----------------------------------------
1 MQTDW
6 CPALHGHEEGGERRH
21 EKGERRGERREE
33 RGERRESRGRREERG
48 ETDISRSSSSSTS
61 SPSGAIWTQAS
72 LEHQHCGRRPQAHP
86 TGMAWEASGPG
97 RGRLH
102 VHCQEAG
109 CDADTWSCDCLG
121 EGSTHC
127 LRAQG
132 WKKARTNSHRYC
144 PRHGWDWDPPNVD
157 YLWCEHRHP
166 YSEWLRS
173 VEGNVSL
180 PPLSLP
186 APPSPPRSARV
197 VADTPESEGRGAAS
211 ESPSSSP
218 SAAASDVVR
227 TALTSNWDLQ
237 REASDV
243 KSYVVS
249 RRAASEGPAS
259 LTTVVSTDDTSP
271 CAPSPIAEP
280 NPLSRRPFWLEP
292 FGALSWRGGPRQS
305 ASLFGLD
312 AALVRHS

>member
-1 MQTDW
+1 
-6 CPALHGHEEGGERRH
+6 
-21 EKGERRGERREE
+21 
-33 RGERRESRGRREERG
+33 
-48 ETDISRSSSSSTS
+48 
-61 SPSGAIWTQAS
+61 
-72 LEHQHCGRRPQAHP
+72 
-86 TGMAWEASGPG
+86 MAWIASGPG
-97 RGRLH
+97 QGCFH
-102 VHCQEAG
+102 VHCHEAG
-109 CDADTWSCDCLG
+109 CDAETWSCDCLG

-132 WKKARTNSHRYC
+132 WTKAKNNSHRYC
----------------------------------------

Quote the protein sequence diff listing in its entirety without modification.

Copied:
1 MQTDW
6 CPALHGHEEGGERRH
21 EKGERRGERREE
33 RGERRESRGRREERG
48 ETDISRSSSSSTS
61 SPSGAIWTQAS
72 LEHQHCGRRPQAHP
86 TGMAWEASGPG
97 RGRLH
102 VHCQEAG
109 CDADTWSCDCLG
121 EGSTHC
127 LRAQG
132 WKKARTNSHRYC
144 PRHGWDWDPPNVD
157 YLWCEHRHP
166 YSEWLRS
173 VEGNVSL
180 PPLSLP
186 APPSPPRSARV
197 VADTPESEGRGAAS
211 ESPSSSP
218 SAAASDVVR
227 TALTSNWDLQ
237 REASDV
243 KSYVVS
249 RRAASEGPAS
259 LTTVVSTDDTSP
271 CAPSPIAEP
280 NPLSRRPFWLEP
292 FGALSWRGGPRQS
305 ASLFGLD
312 AALVRHS

>member
-1 MQTDW
+1 
-6 CPALHGHEEGGERRH
+6 
-21 EKGERRGERREE
+21 
-33 RGERRESRGRREERG
+33 
-48 ETDISRSSSSSTS
+48 
-61 SPSGAIWTQAS
+61 
-72 LEHQHCGRRPQAHP
+72 
-86 TGMAWEASGPG
+86 MAWIASGPG
-97 RGRLH
+97 QGCFH
-102 VHCQEAG
+102 VHCHEAG
-109 CDADTWSCDCLG
+109 CDAETWSCDCLG

-132 WKKARTNSHRYC
+132 WTKAKNNSHRYC